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November 14, 2005

Ethiopia’s Capital, Once Promising, Finds Itself in Crisis

ADDIS ABABA, Ethiopia – This city fancies itself the capital of Africa, the crossroads of the continent, a refined refuge where African leaders gather to address the crises in unruly places like Sudan, Ivory Coast and Congo.

The city’s most powerful resident, Prime Minister Meles Zenawi, has been deemed one of Africa’s new generation of leaders, a rebel turned democrat and darling of the international donors.

But after a months-long political standoff that has turned increasingly bloody, Ethiopia’s capital has joined Africa’s more ignominious places, becoming the latest continental crisis point to attract the attention of the African Union, which has its headquarters here. Mr. Meles now finds himself criticized as a dictator, not a democrat.

“If the situation deteriorates here, it’s a major symbolic failure for the African Union,” said Abdul Mohammed, an analyst with the Inter-African Group who huddled with African Union leaders on Nov. 4 to discuss the Ethiopia crisis. “This is the home of the A.U. This is occurring in the A.U.’s backyard.”

Quite literally. The African Union’s crisis management team did not have to consult a map to find the latest hot spot on this continent. It could look out the window.

Ethiopian security forces fired on stone-throwing protesters in the streets around the African Union’s headquarters in early November. Tires were burned in the street. The lot next door to the organization was turned into a makeshift detention center as thousands of opposition supporters were rounded up by the government.

Many have been released, but treason charges have been filed against some, and others are being held in rugged conditions outside the capital.

The discord stems from a democratic transition that has stumbled and fallen flat. The government called parliamentary elections in May and, unlike in the last two elections in 1995 and 2000, actually allowed opposition candidates a chance to campaign.

The election was considered a test of the fledging democracy in Africa’s second most populous country. The results were a shock.

The opposition swept seats in Addis Ababa and finished strongly in other urban areas. Little-known candidates managed to oust several powerful government ministers, a sign that many voters had lost confidence in the governing party.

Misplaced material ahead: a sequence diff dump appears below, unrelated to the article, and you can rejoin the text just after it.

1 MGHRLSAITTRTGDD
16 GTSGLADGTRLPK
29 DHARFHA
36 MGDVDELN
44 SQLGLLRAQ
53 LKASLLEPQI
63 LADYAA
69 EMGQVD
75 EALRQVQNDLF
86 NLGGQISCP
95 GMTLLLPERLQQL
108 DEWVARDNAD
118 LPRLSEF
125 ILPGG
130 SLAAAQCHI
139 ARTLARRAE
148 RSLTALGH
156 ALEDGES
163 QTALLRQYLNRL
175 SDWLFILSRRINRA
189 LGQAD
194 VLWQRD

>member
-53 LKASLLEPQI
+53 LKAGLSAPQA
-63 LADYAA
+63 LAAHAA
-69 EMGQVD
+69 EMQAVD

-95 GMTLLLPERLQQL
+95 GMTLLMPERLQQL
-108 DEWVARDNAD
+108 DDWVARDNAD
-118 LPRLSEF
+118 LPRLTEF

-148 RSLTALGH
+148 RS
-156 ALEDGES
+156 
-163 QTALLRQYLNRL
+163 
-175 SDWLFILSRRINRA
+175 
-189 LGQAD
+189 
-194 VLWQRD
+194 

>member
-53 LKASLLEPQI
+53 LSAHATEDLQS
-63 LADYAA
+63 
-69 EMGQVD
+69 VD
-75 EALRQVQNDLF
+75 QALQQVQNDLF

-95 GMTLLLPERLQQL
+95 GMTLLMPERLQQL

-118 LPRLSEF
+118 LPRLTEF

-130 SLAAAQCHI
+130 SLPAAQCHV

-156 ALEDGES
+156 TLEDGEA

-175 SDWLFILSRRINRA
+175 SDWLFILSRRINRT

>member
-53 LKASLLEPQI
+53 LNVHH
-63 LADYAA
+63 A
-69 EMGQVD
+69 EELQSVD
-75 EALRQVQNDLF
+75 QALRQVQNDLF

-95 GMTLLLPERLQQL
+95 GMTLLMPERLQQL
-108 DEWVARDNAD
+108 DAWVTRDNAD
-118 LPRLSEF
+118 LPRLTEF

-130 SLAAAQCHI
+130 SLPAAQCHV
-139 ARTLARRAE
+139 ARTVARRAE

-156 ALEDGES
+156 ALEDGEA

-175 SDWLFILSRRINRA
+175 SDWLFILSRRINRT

“The beauty of democracy is people have started to tell even the ruling party they can vote it out if it does not address its concerns,” said Bereket Simon, a top aide to Mr. Meles, putting the best possible face on the surprise election results.

After weeks of controversy over those results, the government announced that it had won 296 seats in the 547-member Parliament, with the opposition taking 176 seats, far fewer than the opposition believed it was due.

Unused to sharing power, the ruling party also hastily changed parliamentary rules so that only a party with 51 percent of the seats could raise an issue for discussion, infuriating the opposition.

When opposition supporters took to the streets in June to claim vote-rigging by the government, security forces opened fire, killing about 40 of them.

The African Union stayed silent, drawing the wrath of opposition supporters who accused it of cozying up to the Ethiopian political elite and acting like the old, ineffective Organization of African Unity, which rarely criticized member governments, no matter how repressive.

Ethiopia’s political crisis blew up again on Nov. 1 while the African Union held a summit meeting here. Opposition supporters organized a low-key protest to attract the attention of the visiting African leaders: motorists were told to toot their horns from 8 to 8:30 a.m. for three days in a row.

But heavily armed soldiers were on the streets. Tensions were high and clashes broke out. Soon, soldiers were firing on demonstrators, who were heaving rocks, smashing vehicles and burning tires in the road.

The African Union condemned the violence this time and asked Mr. Meles to explain how so many people – 40 or more in the latest bout of violence – died. The chairman, former President Alpha Oumar Konaré of Mali, has met repeatedly with Mr. Meles to discuss the crisis.